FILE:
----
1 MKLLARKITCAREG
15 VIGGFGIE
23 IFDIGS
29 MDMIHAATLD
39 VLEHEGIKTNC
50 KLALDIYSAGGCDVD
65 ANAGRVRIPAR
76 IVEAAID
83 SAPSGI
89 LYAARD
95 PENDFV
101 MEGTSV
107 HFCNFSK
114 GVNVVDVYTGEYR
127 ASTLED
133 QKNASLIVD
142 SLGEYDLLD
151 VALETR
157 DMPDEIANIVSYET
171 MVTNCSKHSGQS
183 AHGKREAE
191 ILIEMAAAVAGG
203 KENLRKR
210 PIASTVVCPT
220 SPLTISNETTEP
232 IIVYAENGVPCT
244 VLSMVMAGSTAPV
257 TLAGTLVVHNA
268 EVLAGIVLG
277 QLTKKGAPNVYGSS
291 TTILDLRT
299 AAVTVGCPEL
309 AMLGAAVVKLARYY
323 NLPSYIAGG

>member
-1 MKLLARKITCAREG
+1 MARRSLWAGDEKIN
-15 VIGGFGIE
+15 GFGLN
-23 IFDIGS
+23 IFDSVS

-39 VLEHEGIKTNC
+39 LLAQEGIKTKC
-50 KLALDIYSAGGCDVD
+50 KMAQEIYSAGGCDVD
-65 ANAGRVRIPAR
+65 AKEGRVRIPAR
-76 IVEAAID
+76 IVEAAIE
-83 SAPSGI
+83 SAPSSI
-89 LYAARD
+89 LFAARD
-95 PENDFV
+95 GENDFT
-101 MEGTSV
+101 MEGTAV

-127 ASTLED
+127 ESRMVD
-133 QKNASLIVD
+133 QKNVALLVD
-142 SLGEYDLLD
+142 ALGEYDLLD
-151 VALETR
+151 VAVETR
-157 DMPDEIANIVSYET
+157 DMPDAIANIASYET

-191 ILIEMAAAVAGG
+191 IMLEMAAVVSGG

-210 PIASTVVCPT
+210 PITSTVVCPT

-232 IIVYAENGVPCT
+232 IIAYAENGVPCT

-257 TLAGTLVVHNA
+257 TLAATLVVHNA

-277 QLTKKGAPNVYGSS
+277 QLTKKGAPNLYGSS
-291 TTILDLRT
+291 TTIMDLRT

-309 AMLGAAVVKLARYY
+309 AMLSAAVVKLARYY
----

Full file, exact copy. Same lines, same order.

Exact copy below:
1 MKLLARKITCAREG
15 VIGGFGIE
23 IFDIGS
29 MDMIHAATLD
39 VLEHEGIKTNC
50 KLALDIYSAGGCDVD
65 ANAGRVRIPAR
76 IVEAAID
83 SAPSGI
89 LYAARD
95 PENDFV
101 MEGTSV
107 HFCNFSK
114 GVNVVDVYTGEYR
127 ASTLED
133 QKNASLIVD
142 SLGEYDLLD
151 VALETR
157 DMPDEIANIVSYET
171 MVTNCSKHSGQS
183 AHGKREAE
191 ILIEMAAAVAGG
203 KENLRKR
210 PIASTVVCPT
220 SPLTISNETTEP
232 IIVYAENGVPCT
244 VLSMVMAGSTAPV
257 TLAGTLVVHNA
268 EVLAGIVLG
277 QLTKKGAPNVYGSS
291 TTILDLRT
299 AAVTVGCPEL
309 AMLGAAVVKLARYY
323 NLPSYIAGG

>member
-1 MKLLARKITCAREG
+1 MARRSLWAGDEKIN
-15 VIGGFGIE
+15 GFGLN
-23 IFDIGS
+23 IFDSVS

-39 VLEHEGIKTNC
+39 LLAQEGIKTKC
-50 KLALDIYSAGGCDVD
+50 KMAQEIYSAGGCDVD
-65 ANAGRVRIPAR
+65 AKEGRVRIPAR
-76 IVEAAID
+76 IVEAAIE
-83 SAPSGI
+83 SAPSSI
-89 LYAARD
+89 LFAARD
-95 PENDFV
+95 GENDFT
-101 MEGTSV
+101 MEGTAV

-127 ASTLED
+127 ESRMVD
-133 QKNASLIVD
+133 QKNVALLVD
-142 SLGEYDLLD
+142 ALGEYDLLD
-151 VALETR
+151 VAVETR
-157 DMPDEIANIVSYET
+157 DMPDAIANIASYET

-191 ILIEMAAAVAGG
+191 IMLEMAAVVSGG

-210 PIASTVVCPT
+210 PITSTVVCPT

-232 IIVYAENGVPCT
+232 IIAYAENGVPCT

-257 TLAGTLVVHNA
+257 TLAATLVVHNA

-277 QLTKKGAPNVYGSS
+277 QLTKKGAPNLYGSS
-291 TTILDLRT
+291 TTIMDLRT

-309 AMLGAAVVKLARYY
+309 AMLSAAVVKLARYY